Tuesday, September 6, 2022

Dodging Tricycles and Jeepneys: My First Urban Botanizing in the Philippines

Jeepney in a crowded street, Cavite Province, Philippines

Heat. Humidity. Suffocation from carbon monoxide poisoning, with death or injury just an arm's length away as cars and tricycles and the ever colorful jeepneys zoom past me on narrow roads with no sidewalks.

Welcome to my first botanical expedition on the streets of Cavite Province in the Philippines.

I won't be here long, and I am otherwise busy, but I made it a point to walk the streets of the town I was in on the third day of my stay. I was excited to see what kinds of grasses thrived in this disturbed tropical urbanized area.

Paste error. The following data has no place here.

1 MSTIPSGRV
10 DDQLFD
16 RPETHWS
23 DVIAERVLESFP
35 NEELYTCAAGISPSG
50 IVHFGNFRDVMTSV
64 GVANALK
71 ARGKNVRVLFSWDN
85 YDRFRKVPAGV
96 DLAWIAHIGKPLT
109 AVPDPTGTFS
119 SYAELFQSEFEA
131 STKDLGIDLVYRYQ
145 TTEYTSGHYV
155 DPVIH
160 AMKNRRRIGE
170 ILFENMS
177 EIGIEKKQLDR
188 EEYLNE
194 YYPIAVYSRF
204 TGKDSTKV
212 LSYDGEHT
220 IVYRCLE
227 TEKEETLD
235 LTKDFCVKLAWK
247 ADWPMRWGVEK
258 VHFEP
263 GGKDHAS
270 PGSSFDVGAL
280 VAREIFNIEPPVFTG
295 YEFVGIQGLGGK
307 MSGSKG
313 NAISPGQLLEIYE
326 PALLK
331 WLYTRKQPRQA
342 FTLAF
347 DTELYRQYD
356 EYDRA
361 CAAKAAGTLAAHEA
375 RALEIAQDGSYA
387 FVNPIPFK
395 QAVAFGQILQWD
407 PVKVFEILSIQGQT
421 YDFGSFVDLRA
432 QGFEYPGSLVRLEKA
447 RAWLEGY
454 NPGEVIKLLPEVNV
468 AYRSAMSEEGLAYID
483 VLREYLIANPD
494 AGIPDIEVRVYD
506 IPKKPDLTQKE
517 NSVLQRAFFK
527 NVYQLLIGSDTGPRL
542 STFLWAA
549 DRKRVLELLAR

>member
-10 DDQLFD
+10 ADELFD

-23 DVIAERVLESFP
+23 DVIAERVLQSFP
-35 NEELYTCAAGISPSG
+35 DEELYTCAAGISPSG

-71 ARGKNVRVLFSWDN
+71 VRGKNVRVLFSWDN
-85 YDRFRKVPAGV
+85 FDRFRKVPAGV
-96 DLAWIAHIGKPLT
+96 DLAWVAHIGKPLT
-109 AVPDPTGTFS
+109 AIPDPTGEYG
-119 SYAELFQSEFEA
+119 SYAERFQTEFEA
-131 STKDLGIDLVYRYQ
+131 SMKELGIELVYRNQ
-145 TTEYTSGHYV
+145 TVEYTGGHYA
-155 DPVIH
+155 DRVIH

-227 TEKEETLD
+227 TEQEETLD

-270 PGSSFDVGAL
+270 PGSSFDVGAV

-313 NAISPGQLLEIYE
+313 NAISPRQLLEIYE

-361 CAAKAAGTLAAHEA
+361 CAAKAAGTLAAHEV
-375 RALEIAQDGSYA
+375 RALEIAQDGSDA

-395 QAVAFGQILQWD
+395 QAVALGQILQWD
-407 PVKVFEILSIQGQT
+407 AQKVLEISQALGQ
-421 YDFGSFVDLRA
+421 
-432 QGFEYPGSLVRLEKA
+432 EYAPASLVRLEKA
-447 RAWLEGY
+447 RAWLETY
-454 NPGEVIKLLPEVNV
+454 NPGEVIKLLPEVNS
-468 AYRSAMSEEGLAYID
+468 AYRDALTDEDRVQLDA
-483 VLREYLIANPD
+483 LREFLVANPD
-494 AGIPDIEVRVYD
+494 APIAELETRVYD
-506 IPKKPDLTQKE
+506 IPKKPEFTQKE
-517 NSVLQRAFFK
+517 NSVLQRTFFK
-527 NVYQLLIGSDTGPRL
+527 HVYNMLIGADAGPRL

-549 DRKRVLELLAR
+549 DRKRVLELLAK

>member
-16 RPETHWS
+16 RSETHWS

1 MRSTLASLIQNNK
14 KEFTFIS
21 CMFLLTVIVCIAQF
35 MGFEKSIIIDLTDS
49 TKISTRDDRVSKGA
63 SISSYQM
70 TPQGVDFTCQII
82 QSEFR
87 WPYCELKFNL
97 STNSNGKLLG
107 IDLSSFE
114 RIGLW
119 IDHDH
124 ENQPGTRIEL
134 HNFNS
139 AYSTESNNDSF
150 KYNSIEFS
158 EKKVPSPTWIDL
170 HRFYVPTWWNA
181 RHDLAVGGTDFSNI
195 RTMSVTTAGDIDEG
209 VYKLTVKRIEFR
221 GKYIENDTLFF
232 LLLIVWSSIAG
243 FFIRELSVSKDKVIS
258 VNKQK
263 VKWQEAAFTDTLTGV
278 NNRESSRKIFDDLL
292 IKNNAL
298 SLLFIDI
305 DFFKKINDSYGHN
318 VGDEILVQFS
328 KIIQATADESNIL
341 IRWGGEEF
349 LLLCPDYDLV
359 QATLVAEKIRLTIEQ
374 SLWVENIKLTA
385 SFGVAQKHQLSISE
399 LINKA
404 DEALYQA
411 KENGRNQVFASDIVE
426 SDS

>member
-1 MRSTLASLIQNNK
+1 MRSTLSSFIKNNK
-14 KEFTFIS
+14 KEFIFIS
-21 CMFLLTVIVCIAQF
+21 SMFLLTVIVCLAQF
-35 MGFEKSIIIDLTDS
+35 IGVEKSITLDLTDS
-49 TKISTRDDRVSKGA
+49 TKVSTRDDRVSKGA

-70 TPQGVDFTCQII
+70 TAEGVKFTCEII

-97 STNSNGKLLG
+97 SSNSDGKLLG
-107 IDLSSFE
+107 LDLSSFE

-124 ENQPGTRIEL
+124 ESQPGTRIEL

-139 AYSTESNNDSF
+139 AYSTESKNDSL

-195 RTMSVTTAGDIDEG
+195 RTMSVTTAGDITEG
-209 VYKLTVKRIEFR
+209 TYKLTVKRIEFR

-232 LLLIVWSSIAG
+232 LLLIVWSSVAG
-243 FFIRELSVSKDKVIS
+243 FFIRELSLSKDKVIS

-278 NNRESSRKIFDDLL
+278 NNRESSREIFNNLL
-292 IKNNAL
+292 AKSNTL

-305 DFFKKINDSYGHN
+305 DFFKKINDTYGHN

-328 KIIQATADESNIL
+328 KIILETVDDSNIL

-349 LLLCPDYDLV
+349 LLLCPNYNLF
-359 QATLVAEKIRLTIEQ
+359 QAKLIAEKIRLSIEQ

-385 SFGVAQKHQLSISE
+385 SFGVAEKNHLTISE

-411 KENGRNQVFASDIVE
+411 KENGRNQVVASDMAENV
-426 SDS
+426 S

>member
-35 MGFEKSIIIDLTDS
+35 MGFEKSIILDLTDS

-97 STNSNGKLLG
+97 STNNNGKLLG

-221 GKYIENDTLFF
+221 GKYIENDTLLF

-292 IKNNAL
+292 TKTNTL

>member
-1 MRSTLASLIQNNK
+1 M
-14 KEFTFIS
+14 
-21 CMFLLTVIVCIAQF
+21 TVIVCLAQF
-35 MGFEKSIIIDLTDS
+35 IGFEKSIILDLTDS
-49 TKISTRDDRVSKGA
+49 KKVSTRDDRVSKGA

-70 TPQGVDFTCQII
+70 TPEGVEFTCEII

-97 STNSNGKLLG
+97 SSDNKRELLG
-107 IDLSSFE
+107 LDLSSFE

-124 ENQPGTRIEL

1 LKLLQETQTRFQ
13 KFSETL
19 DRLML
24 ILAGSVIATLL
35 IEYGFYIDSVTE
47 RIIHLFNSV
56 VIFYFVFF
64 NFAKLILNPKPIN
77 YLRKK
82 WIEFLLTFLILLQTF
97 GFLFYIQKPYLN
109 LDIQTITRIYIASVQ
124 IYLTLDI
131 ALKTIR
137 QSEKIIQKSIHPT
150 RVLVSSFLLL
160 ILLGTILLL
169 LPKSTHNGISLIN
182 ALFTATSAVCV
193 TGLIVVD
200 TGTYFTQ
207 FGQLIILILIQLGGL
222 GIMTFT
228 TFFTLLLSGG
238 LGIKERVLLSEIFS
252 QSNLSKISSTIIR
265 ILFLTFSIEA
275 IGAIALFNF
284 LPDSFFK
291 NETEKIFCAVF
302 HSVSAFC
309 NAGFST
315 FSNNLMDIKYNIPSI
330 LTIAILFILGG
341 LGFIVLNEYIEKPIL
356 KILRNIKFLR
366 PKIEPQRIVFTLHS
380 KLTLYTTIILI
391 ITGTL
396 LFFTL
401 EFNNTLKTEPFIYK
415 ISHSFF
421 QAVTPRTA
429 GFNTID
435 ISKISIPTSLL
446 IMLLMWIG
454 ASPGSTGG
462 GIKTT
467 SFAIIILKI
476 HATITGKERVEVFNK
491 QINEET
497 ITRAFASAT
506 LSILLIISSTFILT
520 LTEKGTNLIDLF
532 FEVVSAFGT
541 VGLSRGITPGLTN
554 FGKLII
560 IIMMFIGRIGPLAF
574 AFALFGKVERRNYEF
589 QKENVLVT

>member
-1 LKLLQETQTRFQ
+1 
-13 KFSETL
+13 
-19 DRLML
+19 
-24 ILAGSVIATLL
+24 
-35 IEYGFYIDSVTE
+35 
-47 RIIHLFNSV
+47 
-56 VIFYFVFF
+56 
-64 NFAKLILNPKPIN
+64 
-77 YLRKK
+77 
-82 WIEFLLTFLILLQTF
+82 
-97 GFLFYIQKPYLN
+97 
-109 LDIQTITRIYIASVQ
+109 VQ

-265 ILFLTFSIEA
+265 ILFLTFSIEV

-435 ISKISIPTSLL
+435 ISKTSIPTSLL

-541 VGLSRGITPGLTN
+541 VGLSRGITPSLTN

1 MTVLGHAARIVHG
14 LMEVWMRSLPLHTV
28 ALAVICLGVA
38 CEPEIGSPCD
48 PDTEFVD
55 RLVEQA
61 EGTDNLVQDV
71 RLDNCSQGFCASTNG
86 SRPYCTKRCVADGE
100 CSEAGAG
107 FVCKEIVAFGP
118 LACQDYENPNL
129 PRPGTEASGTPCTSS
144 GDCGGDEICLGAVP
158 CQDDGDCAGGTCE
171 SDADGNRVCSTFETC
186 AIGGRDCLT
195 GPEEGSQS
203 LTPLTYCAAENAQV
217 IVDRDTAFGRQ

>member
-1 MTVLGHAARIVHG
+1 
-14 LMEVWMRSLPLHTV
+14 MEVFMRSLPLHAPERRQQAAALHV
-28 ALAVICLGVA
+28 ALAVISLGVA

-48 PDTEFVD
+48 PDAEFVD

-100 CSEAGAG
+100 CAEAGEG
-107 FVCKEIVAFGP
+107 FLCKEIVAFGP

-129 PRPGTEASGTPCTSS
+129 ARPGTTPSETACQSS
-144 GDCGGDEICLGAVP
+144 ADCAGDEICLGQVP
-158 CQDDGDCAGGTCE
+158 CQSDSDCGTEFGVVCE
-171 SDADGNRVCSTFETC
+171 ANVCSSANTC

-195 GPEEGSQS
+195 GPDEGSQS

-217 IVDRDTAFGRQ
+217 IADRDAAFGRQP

Of course some grasses are so successful that what I see in New Jersey (or Florida) also makes its home in this tropical location halfway around the world, and I wasn't disappointed.

In the home I am staying in, a new cluster of Imperata cylindrica (called kogon locally) has started dominating a side lawn, shading out the turf grasses and engulfing an ornamental plant. I caressed the long blade-like leaves, feeling the sharp edges and feeling almost proprietary towards this globe-trotting tropical invader. It's native to this country, but just as aggressive and dominant. In fact, it is so dominant that people here call the vast grasslands covered in this species "kogonales".

Imperata cylindrica - showing who's the boss

Once I stepped out of the home, a thriving colony of Dactyloctenium aegyptium (called damung-balang here) greeted me, their rather pretty inflorescence quite easy to identify. I have seen this same plant thriving in the heat in south Florida, and here it is a ubiquitous grass. In fact, it is one of the top weeds in vegetable and rice gardens, although it is native.